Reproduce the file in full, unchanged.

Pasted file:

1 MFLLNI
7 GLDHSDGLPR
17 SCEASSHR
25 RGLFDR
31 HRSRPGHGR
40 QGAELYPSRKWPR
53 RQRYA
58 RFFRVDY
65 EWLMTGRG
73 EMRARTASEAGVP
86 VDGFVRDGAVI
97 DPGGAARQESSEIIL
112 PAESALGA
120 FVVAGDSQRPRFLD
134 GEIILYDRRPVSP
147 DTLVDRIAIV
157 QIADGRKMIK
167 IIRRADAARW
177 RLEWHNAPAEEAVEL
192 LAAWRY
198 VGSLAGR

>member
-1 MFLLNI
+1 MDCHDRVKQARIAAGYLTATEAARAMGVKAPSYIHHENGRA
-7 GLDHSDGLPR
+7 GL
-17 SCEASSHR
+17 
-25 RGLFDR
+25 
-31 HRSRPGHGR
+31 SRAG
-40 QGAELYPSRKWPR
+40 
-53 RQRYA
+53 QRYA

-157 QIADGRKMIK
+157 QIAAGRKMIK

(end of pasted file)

1 MFLLNI
7 GLDHSDGLPR
17 SCEASSHR
25 RGLFDR
31 HRSRPGHGR
40 QGAELYPSRKWPR
53 RQRYA
58 RFFRVDY
65 EWLMTGRG
73 EMRARTASEAGVP
86 VDGFVRDGAVI
97 DPGGAARQESSEIIL
112 PAESALGA
120 FVVAGDSQRPRFLD
134 GEIILYDRRPVSP
147 DTLVDRIAIV
157 QIADGRKMIK
167 IIRRADAARW
177 RLEWHNAPAEEAVEL
192 LAAWRY
198 VGSLAGR

>member
-1 MFLLNI
+1 MDCHDRVKQARIAAGYLTATEAARAMGVKAPSYIHHENGRA
-7 GLDHSDGLPR
+7 GL
-17 SCEASSHR
+17 
-25 RGLFDR
+25 
-31 HRSRPGHGR
+31 SRAG
-40 QGAELYPSRKWPR
+40 
-53 RQRYA
+53 QRYA

-157 QIADGRKMIK
+157 QIAAGRKMIK